And this message inspired the Social Gospel Movement that worked to bring God’s presence, God’s love, and God’s grace alive in the world—here and now.  The Social Gospel argued that the selfishness of capitalism had to be challenged and that cooperative economics had to be championed—that Christian ethics had to meet the depths of human suffering and had to offer liberating compassion to all those who had fallen victim to the brokenness of economic systems—including those faced with poverty, alcoholism, crime, child labor, poor schools, racial tensions, inadequate labor unions, and war. 

The Social Gospel considers work to improve the social conditions of others a primary responsibility of faith.  And the message of the Social Gospel continues to inspire people today.  It inspired Martin Luther King, Jr. and other Civil Rights leaders.  It inspired Gustavo Gutierrez and other liberation theologians.  It inspired religious involvement in the Occupy Movements that took place in this country and around the world.  And I would argue that—stated or not—it inspires our investment in Common Ground and other community organizing efforts.  By advocating a present and abiding “kingdom of God,” the Social Gospel promotes a prophetic, future-focused ideology and a revolutionary, social and political force that judges all creation to be sacred and actively works to transform problematic aspects of the social order.

Liberation theologies take aspects of the Social Gospel and argue that God has a preferential option for the poor.  And the questions that, then, present themselves are

 •    What does that preferential option for the poor look like?
 •    Where do we human beings fit into that preferential option? What are our responsibilities?
 •    And in this scenario, how much agency do the poor have?
 •    Are the poor merely acted upon?  Or do they also have the power to act? 
 •    Do the poor just need?  Or do the poor also give?

And the fact of the matter is that each and every human being has the ability to give and the need to receive.  We are, each one, called to feed others, and we are in need of someone to feed us.  We are charged to give someone something to drink and in need of someone to quench our own thirst.  We are challenged to welcome the stranger in our midst and yearning for someone to see and love those parts of us that we hide or are ashamed of.  We are capable of offering clothing and shelter to those without and wondering if someone cares enough to protect our own vulnerabilities.  We are charged to care for the weak, burdened, and disenfranchised and desperately wanting someone to care for us in our own weakness and helplessness.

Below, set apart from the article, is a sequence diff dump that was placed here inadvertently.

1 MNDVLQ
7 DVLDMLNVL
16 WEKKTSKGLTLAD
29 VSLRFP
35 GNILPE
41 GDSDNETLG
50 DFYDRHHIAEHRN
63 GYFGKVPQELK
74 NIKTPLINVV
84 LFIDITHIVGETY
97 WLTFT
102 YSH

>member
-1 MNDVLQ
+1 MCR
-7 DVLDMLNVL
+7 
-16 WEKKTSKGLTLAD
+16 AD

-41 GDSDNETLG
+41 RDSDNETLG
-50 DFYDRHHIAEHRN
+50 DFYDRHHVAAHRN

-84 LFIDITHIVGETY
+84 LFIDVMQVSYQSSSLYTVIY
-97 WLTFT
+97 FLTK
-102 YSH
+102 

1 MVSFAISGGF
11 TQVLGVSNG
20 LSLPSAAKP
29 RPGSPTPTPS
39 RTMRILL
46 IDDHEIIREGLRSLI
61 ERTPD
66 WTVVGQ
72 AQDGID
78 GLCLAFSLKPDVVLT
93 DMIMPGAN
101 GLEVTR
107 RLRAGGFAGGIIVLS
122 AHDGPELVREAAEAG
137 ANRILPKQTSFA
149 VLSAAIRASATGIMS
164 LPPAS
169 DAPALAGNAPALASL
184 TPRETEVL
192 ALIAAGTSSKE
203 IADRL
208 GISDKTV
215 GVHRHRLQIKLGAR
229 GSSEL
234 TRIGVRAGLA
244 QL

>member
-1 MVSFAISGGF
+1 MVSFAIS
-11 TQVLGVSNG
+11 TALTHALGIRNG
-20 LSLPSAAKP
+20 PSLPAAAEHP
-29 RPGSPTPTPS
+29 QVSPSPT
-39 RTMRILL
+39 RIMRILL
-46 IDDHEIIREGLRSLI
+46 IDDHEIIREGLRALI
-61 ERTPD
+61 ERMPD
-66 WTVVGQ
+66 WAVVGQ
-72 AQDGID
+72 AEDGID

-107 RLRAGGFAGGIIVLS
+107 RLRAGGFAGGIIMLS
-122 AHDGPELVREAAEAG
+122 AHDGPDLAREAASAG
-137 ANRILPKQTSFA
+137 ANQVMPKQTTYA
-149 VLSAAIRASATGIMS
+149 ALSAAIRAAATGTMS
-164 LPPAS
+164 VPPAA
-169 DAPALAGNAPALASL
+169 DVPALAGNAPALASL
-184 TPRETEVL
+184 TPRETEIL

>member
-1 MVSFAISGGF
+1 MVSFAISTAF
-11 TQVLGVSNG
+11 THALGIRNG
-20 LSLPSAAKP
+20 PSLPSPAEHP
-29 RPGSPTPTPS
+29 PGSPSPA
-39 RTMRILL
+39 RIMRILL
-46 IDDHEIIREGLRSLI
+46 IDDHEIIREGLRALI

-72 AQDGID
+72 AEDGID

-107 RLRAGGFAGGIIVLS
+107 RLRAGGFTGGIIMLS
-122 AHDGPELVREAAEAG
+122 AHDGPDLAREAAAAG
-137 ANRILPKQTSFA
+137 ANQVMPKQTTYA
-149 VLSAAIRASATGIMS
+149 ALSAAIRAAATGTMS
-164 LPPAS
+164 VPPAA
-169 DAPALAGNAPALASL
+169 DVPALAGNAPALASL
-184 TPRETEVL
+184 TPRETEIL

We all need, and we all can give.  We are all rich, and we are all poor.  God has a preferential option for all of us.  God recognizes us and is—always—located among us…  The need—those who have the need—and those who supply the need are all part of who God is.

These are all intricately interrelated, and this something important to realize about this scripture passage:  it is not necessarily encouraging or suggesting that we engage in altruistic projects.  It is not telling us whether or not we should hand out money on the street.  It is saying that acknowledging this interrelationship—between the need, those who have the need, and those capable of supplying the need—is the essential, faithful response to the world around us—which ultimately requires that we all get our hands dirty.  Which ultimately requires that we take a long hard look at how our faith and worldview inform our behaviors, social action, and understanding of ethics.  Which ultimately requires that we willingly accept that we are all implicated in the predicaments of hunger, loneliness, sickness, and crime.  

This scripture invites us to see all of these needs, responsibilities, and relationships as signs of Christ’s presence among us.  We are not to be intimidated by the aura of exclusion, powerlessness, and marginalization that surrounds the needy; we are to welcome the opportunities to share.  We are called to celebrate abundance.

Isn’t that what this thanksgiving season is really all about, anyway?  Hasn’t Matthew 25—and the signs offered for Christ’s coming—been telling us that money and resources are ultimately sources of energy capable of powering compassion and openness and possibility in this community and around the world?  And this is certainly something to be thankful about.  We have endless opportunities to make a difference in the world. 

Let it be so!  Amen.